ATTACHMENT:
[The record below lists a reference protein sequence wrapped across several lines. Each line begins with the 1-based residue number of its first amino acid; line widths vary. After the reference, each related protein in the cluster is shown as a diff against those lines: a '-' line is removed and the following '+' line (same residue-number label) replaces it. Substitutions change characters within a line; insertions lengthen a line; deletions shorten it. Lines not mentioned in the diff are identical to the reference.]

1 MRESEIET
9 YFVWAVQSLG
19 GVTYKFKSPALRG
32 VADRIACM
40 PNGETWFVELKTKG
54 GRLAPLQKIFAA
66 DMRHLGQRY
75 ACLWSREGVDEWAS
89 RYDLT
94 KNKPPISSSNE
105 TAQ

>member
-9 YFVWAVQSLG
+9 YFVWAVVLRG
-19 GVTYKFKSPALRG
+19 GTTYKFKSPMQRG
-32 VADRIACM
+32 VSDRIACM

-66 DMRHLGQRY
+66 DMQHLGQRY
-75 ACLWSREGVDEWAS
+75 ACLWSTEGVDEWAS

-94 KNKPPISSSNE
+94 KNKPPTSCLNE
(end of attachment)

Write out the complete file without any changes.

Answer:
[The record below lists a reference protein sequence wrapped across several lines. Each line begins with the 1-based residue number of its first amino acid; line widths vary. After the reference, each related protein in the cluster is shown as a diff against those lines: a '-' line is removed and the following '+' line (same residue-number label) replaces it. Substitutions change characters within a line; insertions lengthen a line; deletions shorten it. Lines not mentioned in the diff are identical to the reference.]

1 MRESEIET
9 YFVWAVQSLG
19 GVTYKFKSPALRG
32 VADRIACM
40 PNGETWFVELKTKG
54 GRLAPLQKIFAA
66 DMRHLGQRY
75 ACLWSREGVDEWAS
89 RYDLT
94 KNKPPISSSNE
105 TAQ

>member
-9 YFVWAVQSLG
+9 YFVWAVVLRG
-19 GVTYKFKSPALRG
+19 GTTYKFKSPMQRG
-32 VADRIACM
+32 VSDRIACM

-66 DMRHLGQRY
+66 DMQHLGQRY
-75 ACLWSREGVDEWAS
+75 ACLWSTEGVDEWAS

-94 KNKPPISSSNE
+94 KNKPPTSCLNE